Still, Walsh said he’s optimistic about propane supply in both the mid and long term – even despite the challenges the industry faced last winter.
“What last winter taught us is you have to have a diverse set of resources,” he said. “Fortunately for us, we were able to move product from other parts of the U.S. that weren’t impacted by weather. Last winter stressed the need for significant investments in the [affected] region.”
Globalization, exports topical at keynote event
A series of speakers kicked off a segment of the World LP Gas Forum, including Kimball Chen, co-chairman and CEO of Energy Transportation Group, and Jonathan Saul Benchimol, president of AIGLP and superintendent director of Brazil-based Fogas. Chen briefly discussed the globalization of the propane industry, arguing that the industry is very much connected to various events that occur each day throughout the world.
“We are increasingly tied together by globalization – the trends in technology, trends in civic issues, trends in supply and demand,” Chen said. “Even though you may only operate in your home country, things happening in other countries affect what you do in your country.”
Benchimol spoke after Chen and made a few remarks about the changing supply scene in the United States.
“The U.S., not long ago, was a major LP gas importer,” Benchimol said. “Today, the USA is the largest exporter of LPG in the world. According to estimates, the U.S. will export roughly 15 million metric tons [this year]. That’s [about] twice the consumption of Brazil, which is one of the top-10 consuming countries of LPG in the world.”
Jack Osterholt, deputy mayor of Miami-Dade County, and Rosanety Barrios, policy coordinator of industrial transformation of hydrocarbons for Mexico, also spoke. Osterholt welcomed forum delegates to Miami, while Barrios, the event’s keynote speaker, discussed the energy reform taking place in Mexico – including developments with LP gas.
On the eve of the World LP Gas Forum, a welcome reception was held at the InterContinental Miami, host venue for the 27th annual event. Attendees mingled on the trade show floor. Members of the National Propane Gas Association, which held its fall meetings in conjunction with the world forum, were among those in the crowd.
PERC made its presence known during the world forum, hosting roundtable discussions covering a number of market segments in which propane can play a key role.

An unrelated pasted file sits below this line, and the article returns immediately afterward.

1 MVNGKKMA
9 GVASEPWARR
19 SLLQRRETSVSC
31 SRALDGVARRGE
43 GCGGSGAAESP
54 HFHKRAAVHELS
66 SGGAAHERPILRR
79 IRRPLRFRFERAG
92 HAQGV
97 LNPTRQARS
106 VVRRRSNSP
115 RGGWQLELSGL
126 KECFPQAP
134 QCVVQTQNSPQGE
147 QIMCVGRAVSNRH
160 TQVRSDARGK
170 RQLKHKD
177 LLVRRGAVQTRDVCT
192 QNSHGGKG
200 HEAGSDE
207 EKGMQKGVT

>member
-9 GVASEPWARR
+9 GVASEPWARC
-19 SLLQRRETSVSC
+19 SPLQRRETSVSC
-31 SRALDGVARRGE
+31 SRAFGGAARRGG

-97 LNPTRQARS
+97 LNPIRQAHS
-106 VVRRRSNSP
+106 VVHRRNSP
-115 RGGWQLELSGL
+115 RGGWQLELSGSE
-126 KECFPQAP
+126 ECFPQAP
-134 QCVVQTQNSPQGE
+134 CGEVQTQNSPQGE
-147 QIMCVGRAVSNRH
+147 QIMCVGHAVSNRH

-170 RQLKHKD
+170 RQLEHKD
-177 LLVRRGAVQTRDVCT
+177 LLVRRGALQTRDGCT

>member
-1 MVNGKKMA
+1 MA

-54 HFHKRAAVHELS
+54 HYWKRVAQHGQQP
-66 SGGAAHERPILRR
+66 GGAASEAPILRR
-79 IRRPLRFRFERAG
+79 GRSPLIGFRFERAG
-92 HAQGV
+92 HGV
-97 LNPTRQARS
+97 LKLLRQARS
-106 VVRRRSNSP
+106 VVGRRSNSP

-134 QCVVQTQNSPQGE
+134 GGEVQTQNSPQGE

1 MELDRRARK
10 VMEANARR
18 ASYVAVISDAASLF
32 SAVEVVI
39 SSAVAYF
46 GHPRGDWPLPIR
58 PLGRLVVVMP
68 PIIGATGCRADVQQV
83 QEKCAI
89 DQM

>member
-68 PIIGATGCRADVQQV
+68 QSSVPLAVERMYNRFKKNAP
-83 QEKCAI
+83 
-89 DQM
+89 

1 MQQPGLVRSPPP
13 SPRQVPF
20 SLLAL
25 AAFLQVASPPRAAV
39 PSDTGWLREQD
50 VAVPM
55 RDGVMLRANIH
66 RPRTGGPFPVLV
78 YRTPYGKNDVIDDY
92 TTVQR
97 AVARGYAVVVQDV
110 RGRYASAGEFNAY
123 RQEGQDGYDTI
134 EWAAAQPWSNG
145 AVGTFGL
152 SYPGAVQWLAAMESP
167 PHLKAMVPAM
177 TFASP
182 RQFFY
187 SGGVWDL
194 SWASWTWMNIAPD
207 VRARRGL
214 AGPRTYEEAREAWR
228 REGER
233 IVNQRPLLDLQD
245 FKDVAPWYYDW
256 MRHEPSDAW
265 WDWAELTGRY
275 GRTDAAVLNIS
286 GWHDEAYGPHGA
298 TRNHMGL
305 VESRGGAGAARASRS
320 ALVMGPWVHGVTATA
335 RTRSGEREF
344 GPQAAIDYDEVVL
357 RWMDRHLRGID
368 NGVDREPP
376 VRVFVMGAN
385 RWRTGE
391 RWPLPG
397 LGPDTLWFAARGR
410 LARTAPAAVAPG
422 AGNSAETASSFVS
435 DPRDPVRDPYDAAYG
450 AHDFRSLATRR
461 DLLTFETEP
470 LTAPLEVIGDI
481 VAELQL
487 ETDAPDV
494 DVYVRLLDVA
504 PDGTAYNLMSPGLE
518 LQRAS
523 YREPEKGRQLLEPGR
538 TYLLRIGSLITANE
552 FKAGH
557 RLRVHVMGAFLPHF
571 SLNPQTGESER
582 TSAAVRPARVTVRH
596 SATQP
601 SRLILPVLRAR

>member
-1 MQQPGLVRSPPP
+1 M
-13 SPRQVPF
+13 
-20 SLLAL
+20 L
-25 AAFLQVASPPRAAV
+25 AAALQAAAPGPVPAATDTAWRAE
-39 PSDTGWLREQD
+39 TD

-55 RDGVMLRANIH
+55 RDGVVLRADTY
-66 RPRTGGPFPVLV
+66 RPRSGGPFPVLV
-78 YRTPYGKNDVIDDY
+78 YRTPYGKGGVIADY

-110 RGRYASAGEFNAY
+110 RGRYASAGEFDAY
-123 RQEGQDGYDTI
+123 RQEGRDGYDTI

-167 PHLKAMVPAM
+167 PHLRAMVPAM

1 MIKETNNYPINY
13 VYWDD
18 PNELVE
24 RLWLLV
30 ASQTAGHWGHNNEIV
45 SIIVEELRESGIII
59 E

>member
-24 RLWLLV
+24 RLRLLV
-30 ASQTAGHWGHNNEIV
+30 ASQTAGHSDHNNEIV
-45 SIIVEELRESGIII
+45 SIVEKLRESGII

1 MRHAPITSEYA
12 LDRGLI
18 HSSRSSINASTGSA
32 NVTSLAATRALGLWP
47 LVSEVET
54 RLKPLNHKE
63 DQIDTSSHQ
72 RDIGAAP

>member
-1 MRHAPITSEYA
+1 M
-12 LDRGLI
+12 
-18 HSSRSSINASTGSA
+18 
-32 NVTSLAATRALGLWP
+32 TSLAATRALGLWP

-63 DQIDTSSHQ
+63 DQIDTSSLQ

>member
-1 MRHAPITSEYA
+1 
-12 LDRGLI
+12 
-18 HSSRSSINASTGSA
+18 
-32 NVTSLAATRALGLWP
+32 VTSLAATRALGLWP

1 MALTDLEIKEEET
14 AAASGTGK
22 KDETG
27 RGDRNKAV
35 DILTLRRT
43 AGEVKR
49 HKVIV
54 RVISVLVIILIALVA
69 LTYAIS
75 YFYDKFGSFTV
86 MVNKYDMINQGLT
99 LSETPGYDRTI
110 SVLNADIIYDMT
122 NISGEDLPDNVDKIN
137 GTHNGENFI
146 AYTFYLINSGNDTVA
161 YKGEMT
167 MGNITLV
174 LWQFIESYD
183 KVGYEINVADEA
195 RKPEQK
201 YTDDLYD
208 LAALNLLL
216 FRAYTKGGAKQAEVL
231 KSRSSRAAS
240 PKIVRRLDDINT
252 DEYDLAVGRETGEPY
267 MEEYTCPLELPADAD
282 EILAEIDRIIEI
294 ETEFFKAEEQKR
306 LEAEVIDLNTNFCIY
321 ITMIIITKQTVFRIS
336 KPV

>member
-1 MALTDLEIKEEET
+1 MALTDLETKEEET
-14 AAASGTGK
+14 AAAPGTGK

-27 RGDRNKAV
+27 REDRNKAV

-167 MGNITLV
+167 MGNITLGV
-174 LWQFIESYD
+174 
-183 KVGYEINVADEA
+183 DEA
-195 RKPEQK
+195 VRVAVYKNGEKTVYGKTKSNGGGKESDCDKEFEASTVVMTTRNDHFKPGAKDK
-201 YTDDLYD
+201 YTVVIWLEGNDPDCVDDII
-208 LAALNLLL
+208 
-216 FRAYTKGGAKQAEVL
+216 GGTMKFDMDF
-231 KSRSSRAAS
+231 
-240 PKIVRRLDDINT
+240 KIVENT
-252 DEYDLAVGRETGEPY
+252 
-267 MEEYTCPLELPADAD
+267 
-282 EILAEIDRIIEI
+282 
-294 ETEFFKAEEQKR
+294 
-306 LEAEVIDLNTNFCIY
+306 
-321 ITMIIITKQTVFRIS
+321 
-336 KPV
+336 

PERC leaders and OEM partners offered insight into on-road fleets, the off-road and commercial landscaping markets, agriculture and a combination of the residential, commercial, construction and rental markets.
OEMs showcased equipment, including an autogas dispenser, engines, generators, lawn mowers and a tankless water heater.
PERC President and CEO Roy Willis was also part of a forum session that detailed efforts in the United States to create year-round demand for propane.
CleanFuel USA announcement
CleanFuel USA, exhibiting at the world forum, announced the addition of mass flow meter technology to its line of propane autogas refueling dispensers.
Global demand is high for mass flow technology, and CleanFuel USA is offering availability for the first time in the United States and worldwide, the company said.
Sourced by Endress+Hauser, the mass flow meter is available in all CleanFuel USA refueling dispensers, including the P2000, 6000 and 7000 series. CleanFuel USA is displaying the P7000 and 2000 series dispensers with mass flow meter technology at the show, in addition to its eConnect, a fuel network management system for electronic dispensers.
Propane industry stakeholders from around the globe will gather Oct. 28-30 in Miami for the 27th World LP Gas Forum. It is the World LP Gas Association’s first world forum in the United States since Chicago hosted in 2006. The annual event will feature a trade show, educational sessions and roundtable discussions about the worldwide use of propane. A Global Technology Conference and Global Autogas Summit will follow the show. LP Gas magazine will report daily from the show with news and notes that will appear on the lpgasmagazine.com homepage. Follow our editors on social media at twitter.com/lpgas_mag and facebook.com/lpgasmagazine.